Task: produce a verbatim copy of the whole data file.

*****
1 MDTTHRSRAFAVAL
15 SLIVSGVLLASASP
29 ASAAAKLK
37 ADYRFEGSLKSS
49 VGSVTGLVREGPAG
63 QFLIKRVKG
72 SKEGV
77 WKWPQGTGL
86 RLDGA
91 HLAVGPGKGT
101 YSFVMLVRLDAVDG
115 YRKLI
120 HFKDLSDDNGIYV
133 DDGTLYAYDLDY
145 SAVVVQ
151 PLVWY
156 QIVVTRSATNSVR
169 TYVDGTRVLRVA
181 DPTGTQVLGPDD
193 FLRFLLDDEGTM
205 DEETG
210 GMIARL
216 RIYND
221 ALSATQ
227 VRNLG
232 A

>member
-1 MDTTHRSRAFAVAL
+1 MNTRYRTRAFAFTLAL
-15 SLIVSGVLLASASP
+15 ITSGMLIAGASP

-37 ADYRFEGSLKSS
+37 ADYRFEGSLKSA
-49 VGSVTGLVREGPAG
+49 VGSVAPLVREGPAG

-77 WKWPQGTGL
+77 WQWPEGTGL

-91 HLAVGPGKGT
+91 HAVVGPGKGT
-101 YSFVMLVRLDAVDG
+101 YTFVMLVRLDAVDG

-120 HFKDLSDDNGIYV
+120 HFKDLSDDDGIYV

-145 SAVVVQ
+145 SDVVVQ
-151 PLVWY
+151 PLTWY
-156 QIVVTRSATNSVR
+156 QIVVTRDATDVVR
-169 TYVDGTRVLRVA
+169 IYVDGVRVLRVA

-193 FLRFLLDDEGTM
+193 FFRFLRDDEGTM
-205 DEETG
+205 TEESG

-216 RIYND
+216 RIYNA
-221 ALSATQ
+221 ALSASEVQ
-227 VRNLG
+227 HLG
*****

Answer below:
1 MDTTHRSRAFAVAL
15 SLIVSGVLLASASP
29 ASAAAKLK
37 ADYRFEGSLKSS
49 VGSVTGLVREGPAG
63 QFLIKRVKG
72 SKEGV
77 WKWPQGTGL
86 RLDGA
91 HLAVGPGKGT
101 YSFVMLVRLDAVDG
115 YRKLI
120 HFKDLSDDNGIYV
133 DDGTLYAYDLDY
145 SAVVVQ
151 PLVWY
156 QIVVTRSATNSVR
169 TYVDGTRVLRVA
181 DPTGTQVLGPDD
193 FLRFLLDDEGTM
205 DEETG
210 GMIARL
216 RIYND
221 ALSATQ
227 VRNLG
232 A

>member
-1 MDTTHRSRAFAVAL
+1 MNTRYRTRAFAFTLAL
-15 SLIVSGVLLASASP
+15 ITSGMLIAGASP

-37 ADYRFEGSLKSS
+37 ADYRFEGSLKSA
-49 VGSVTGLVREGPAG
+49 VGSVAPLVREGPAG

-77 WKWPQGTGL
+77 WQWPEGTGL

-91 HLAVGPGKGT
+91 HAVVGPGKGT
-101 YSFVMLVRLDAVDG
+101 YTFVMLVRLDAVDG

-120 HFKDLSDDNGIYV
+120 HFKDLSDDDGIYV

-145 SAVVVQ
+145 SDVVVQ
-151 PLVWY
+151 PLTWY
-156 QIVVTRSATNSVR
+156 QIVVTRDATDVVR
-169 TYVDGTRVLRVA
+169 IYVDGVRVLRVA

-193 FLRFLLDDEGTM
+193 FFRFLRDDEGTM
-205 DEETG
+205 TEESG

-216 RIYND
+216 RIYNA
-221 ALSATQ
+221 ALSASEVQ
-227 VRNLG
+227 HLG